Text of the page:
Surgery May Improve Quality of Life in Unrelenting Diverticulitis

Caroline Helwick

May 29, 2015

WASHINGTON, DC — For patients with persistent or recurring diverticulitis, elective resection improves quality of life more than conservative management of the disease, results from the DIRECT study suggest.

"Elective resection is significantly better in terms of quality of life, despite surgery-related risks," said Marguerite Stam, MD, from the Meander Medical Center in Amersfoort, the Netherlands.

Approximately 30% of diverticulitis patients remain symptomatic after an initial episode, and 30% experience recurrence, she explained. Previous studies have suggested that surgery offers advantages to these patients, but many surgeons are reluctant to operate because of the potential for complications.

"We believe our results are imperative for counseling these patients," said Dr Stam, who reported the study findings during a late-breaking session here at Digestive Disease Week 2015.

The multicenter randomized controlled DIRECT trial compared a conservative approach with a surgical option in patients presenting with either persistent abdominal complaints for at least 3 months or at least 3 recurring episodes of diverticulitis in the 2 years after a confirmed episode of diverticulitis.

DIRECT Trial

The 109 patients from 27 different hospitals were randomized to either laparoscopic elective resection or conservative management, which primarily consisted of pain medication and stool softeners.

Mean age was 54 years, and 64% of the participants were women.

Of the 53 patients in the resection group, 47 underwent surgery and six switched over to conservative treatment. Of the 56 patients in the conservative-management group, 43 continued on with the planned approach and 13 requested surgery.

Baseline demographic and disease characteristics were similar in the two groups, and more than half the patients in each group had experienced symptoms for more than 1 year.

The primary end point of quality-of-life score at 6 months, determined with the Gastro-Intestinal Quality of Life Index in conjunction with other validated quality-of-life instruments, was significantly better with resection than with conservative management (114.4 vs 100.4; P = .0001).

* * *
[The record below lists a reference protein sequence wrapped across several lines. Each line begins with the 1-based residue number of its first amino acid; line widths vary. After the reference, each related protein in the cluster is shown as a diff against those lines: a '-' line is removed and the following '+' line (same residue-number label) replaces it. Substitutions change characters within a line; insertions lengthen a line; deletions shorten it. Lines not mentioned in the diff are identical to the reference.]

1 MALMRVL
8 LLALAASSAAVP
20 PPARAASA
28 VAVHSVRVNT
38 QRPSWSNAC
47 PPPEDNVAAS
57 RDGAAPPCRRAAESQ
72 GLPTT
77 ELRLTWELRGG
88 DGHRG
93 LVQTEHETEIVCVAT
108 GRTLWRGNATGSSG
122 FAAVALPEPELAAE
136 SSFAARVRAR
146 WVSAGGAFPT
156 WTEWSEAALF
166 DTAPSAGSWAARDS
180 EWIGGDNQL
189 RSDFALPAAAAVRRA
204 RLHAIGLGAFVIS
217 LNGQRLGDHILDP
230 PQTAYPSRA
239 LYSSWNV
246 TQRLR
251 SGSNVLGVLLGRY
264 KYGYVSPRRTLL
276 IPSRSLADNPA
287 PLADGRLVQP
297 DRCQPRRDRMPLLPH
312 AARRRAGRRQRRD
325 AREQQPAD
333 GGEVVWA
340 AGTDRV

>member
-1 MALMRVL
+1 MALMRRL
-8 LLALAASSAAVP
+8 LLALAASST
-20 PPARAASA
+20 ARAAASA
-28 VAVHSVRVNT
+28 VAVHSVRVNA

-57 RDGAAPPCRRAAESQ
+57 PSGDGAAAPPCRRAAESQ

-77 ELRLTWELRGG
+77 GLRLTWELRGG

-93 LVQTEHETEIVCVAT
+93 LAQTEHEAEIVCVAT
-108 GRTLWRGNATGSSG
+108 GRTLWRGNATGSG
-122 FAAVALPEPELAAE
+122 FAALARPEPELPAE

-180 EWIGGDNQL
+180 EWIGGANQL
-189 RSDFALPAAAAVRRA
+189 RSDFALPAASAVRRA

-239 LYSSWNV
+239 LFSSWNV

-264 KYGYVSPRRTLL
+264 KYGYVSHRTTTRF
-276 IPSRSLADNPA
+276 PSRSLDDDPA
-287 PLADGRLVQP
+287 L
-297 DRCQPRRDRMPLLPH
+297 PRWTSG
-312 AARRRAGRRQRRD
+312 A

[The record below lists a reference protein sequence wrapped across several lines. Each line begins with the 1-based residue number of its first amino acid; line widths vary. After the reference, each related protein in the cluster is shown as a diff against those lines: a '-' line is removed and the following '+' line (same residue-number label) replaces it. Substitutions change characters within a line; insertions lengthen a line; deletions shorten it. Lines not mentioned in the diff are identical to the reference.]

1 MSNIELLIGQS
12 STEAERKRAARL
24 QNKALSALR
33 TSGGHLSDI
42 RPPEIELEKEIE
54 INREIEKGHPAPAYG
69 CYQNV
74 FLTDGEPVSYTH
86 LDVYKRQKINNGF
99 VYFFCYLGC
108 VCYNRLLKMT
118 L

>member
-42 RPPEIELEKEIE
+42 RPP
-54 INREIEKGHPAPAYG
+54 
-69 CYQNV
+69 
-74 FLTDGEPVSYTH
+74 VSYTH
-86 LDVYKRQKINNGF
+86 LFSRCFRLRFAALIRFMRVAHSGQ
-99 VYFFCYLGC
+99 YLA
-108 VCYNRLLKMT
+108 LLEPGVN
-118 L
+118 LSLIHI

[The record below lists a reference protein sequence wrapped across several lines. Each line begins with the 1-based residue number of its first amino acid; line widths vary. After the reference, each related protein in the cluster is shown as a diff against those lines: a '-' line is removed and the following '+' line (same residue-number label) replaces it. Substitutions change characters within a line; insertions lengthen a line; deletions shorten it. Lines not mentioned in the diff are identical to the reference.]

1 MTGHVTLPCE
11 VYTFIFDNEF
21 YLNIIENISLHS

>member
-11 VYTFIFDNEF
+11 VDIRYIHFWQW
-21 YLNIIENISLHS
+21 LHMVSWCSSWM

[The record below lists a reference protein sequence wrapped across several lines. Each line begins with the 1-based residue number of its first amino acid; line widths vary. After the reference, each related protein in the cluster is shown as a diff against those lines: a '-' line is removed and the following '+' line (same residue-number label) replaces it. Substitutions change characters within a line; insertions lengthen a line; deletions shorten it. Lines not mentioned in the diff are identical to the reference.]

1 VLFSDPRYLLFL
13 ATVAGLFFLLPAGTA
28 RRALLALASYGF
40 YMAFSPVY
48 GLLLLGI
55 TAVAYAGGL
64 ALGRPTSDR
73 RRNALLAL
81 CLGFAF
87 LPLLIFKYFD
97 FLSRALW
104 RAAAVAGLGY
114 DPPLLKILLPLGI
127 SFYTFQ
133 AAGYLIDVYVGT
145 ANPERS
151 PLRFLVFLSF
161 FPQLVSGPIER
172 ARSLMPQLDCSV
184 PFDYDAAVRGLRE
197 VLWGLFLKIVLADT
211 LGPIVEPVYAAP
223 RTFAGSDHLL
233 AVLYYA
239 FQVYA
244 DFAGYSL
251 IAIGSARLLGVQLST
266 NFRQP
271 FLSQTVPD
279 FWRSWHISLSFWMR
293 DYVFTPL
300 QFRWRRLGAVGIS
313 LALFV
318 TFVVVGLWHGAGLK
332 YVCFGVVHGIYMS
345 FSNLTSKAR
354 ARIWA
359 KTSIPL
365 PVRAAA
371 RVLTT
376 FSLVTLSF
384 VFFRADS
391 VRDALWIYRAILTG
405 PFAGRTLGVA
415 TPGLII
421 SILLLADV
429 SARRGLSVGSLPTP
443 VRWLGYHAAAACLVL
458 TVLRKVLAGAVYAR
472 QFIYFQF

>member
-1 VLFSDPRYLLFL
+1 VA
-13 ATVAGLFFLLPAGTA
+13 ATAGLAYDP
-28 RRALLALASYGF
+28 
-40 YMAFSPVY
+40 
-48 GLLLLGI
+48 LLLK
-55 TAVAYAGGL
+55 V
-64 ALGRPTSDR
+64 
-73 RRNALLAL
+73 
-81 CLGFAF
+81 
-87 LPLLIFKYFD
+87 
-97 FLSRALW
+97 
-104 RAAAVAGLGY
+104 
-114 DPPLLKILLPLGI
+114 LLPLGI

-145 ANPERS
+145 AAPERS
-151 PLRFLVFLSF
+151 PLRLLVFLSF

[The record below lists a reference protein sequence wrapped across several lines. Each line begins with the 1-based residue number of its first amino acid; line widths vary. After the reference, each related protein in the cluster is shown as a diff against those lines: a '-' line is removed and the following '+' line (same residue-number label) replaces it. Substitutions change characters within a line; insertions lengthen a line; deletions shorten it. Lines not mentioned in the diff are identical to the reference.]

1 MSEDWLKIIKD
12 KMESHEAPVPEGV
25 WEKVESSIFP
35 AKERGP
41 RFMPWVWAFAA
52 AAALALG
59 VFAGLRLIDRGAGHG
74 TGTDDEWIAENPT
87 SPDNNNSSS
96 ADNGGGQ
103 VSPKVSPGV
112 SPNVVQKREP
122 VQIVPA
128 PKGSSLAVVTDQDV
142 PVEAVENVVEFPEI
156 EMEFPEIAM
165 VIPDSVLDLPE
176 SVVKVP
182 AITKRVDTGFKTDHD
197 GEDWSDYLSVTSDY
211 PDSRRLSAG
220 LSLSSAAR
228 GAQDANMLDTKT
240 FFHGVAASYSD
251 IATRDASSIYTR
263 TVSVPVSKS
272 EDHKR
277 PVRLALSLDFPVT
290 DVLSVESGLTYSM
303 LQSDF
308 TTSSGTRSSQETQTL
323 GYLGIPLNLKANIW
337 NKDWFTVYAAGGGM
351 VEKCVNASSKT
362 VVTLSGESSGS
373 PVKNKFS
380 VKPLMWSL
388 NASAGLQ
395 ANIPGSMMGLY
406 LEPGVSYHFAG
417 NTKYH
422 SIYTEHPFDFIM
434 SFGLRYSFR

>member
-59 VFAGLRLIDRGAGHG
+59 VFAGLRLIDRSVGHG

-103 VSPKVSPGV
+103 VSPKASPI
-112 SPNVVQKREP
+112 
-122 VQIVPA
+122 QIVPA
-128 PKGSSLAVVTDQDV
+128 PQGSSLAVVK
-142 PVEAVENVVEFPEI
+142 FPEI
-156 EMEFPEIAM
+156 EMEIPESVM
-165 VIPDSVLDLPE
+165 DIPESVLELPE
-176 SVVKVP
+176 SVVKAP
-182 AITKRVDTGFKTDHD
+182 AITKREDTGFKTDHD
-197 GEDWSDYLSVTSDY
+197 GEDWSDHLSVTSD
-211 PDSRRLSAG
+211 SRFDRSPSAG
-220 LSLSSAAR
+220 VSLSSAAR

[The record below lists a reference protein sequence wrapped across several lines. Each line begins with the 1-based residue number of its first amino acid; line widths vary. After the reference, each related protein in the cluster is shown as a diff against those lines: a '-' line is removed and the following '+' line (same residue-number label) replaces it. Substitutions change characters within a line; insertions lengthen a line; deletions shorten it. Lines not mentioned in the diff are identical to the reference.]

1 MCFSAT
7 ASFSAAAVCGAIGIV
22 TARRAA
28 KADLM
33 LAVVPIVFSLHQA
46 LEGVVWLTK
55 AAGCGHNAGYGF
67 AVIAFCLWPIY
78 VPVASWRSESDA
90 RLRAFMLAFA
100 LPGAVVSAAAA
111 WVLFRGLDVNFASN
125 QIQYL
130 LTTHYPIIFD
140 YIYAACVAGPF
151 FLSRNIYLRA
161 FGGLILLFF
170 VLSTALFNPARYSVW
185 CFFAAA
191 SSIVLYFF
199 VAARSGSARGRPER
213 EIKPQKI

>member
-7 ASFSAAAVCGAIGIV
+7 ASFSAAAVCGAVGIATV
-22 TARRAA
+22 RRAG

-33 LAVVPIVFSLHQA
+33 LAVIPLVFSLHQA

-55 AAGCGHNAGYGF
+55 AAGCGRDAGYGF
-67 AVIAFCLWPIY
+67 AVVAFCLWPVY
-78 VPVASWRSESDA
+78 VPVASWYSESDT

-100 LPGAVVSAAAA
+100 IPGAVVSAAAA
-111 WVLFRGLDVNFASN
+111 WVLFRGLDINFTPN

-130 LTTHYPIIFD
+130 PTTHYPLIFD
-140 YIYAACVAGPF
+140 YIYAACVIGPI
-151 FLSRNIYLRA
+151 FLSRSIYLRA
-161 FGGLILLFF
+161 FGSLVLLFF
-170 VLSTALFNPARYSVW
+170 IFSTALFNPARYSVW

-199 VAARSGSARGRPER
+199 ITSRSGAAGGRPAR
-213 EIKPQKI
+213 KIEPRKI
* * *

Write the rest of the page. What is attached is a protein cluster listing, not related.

On the Short-Form Health Survey (SF-36), physical measure scores were significantly higher with surgery than with conservative management (P = .0106), but mental health scores were similar.

In addition, scores were significantly higher with surgery on the 100-point EuroQOL 5D (EQ-5D6), another quality-of-life measure (80 vs 70; P = .0013), as were pain scores on a visual analog scale (20 vs 42; P < .0001).

The 13 patients in the conservative-management group who "demanded surgery" did so a mean of 2.5 months after randomization. Of these, five had recurrences and eight had ongoing complaints. The decision to perform surgery on these patients was made by a multidisciplinary team. There were no differences between these patients and others in terms of quality of life at baseline, so they were included in the intent-to-treat analysis.

In 87% of the patients, surgery was laparoscopic; in 13%, an open approach was used. Three patients had stoma at 6 months, seven patients experienced anastomic leakage, five patients had surgical-site infections, and two had cardiovascular or pulmonary complications.

There were fewer recurrences with surgery than with conservative management (1 vs 7), and no deaths related to treatment.

A Question of Bias

This study probably suffered from bias, said Ronald Koretz, MD, from the David Geffen School of Medicine at the University of California, Los Angeles.

"We view randomized controlled trials as the gold standard for treatment comparisons, but they are not all constructed equally. Some have subtle biases, which can make the results look better or hide things that are worse," Dr Koretz told Medscape Medical News.

"The researchers measured subjective outcomes — pain and quality of life. They said they used a validated scoring system, but the fact that it's validated doesn't matter. The patient's answer is still subjective," he explained. "They would have come into the study with a preconceived notion of which treatment would be better or worse."

However, "it is almost impossible to do this kind of trial in a blinded fashion," he acknowledged.

The difference in quality-of-life scores on the Gastro-Intestinal Quality of Life Index was "not huge," he pointed out.

"The data do not convince me that quality of life gets better, whether you have the surgery or not," Dr Koretz said.

Dr Stam and Dr Koretz have disclosed no relevant financial relationships.

Digestive Disease Week (DDW) 2015: Abstract 901c. Presented May 19, 2015.

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